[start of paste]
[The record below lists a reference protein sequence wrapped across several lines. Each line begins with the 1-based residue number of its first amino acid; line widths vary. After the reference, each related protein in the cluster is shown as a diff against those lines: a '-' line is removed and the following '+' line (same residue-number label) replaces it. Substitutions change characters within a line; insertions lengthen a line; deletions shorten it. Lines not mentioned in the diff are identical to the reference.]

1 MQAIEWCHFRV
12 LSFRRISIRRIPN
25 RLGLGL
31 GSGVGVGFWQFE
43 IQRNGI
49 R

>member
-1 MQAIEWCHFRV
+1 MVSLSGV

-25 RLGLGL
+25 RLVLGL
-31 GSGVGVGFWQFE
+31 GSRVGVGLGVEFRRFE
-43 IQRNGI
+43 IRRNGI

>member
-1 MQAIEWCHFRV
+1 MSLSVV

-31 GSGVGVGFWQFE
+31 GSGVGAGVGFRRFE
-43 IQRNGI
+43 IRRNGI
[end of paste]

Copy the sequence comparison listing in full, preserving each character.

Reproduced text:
[The record below lists a reference protein sequence wrapped across several lines. Each line begins with the 1-based residue number of its first amino acid; line widths vary. After the reference, each related protein in the cluster is shown as a diff against those lines: a '-' line is removed and the following '+' line (same residue-number label) replaces it. Substitutions change characters within a line; insertions lengthen a line; deletions shorten it. Lines not mentioned in the diff are identical to the reference.]

1 MQAIEWCHFRV
12 LSFRRISIRRIPN
25 RLGLGL
31 GSGVGVGFWQFE
43 IQRNGI
49 R

>member
-1 MQAIEWCHFRV
+1 MVSLSGV

-25 RLGLGL
+25 RLVLGL
-31 GSGVGVGFWQFE
+31 GSRVGVGLGVEFRRFE
-43 IQRNGI
+43 IRRNGI

>member
-1 MQAIEWCHFRV
+1 MSLSVV

-31 GSGVGVGFWQFE
+31 GSGVGAGVGFRRFE
-43 IQRNGI
+43 IRRNGI